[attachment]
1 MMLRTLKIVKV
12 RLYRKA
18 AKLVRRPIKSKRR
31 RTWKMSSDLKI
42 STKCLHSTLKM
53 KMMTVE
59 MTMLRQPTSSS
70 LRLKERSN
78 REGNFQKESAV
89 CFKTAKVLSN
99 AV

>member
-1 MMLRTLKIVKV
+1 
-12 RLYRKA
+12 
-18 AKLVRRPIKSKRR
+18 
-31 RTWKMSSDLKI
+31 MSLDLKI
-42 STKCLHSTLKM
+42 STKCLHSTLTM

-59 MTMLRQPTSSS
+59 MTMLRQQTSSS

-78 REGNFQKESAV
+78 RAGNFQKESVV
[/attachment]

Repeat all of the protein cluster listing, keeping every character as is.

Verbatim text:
1 MMLRTLKIVKV
12 RLYRKA
18 AKLVRRPIKSKRR
31 RTWKMSSDLKI
42 STKCLHSTLKM
53 KMMTVE
59 MTMLRQPTSSS
70 LRLKERSN
78 REGNFQKESAV
89 CFKTAKVLSN
99 AV

>member
-1 MMLRTLKIVKV
+1 
-12 RLYRKA
+12 
-18 AKLVRRPIKSKRR
+18 
-31 RTWKMSSDLKI
+31 MSLDLKI
-42 STKCLHSTLKM
+42 STKCLHSTLTM

-59 MTMLRQPTSSS
+59 MTMLRQQTSSS

-78 REGNFQKESAV
+78 RAGNFQKESVV